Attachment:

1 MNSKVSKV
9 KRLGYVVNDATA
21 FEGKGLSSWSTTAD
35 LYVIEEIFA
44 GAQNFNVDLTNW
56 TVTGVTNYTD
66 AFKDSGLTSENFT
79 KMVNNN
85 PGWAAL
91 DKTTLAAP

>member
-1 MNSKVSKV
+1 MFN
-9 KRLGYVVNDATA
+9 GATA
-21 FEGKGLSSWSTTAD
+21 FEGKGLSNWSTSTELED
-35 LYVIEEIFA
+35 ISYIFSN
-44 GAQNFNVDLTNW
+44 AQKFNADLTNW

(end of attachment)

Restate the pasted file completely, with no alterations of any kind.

1 MNSKVSKV
9 KRLGYVVNDATA
21 FEGKGLSSWSTTAD
35 LYVIEEIFA
44 GAQNFNVDLTNW
56 TVTGVTNYTD
66 AFKDSGLTSENFT
79 KMVNNN
85 PGWAAL
91 DKTTLAAP

>member
-1 MNSKVSKV
+1 MFN
-9 KRLGYVVNDATA
+9 GATA
-21 FEGKGLSSWSTTAD
+21 FEGKGLSNWSTSTELED
-35 LYVIEEIFA
+35 ISYIFSN
-44 GAQNFNVDLTNW
+44 AQKFNADLTNW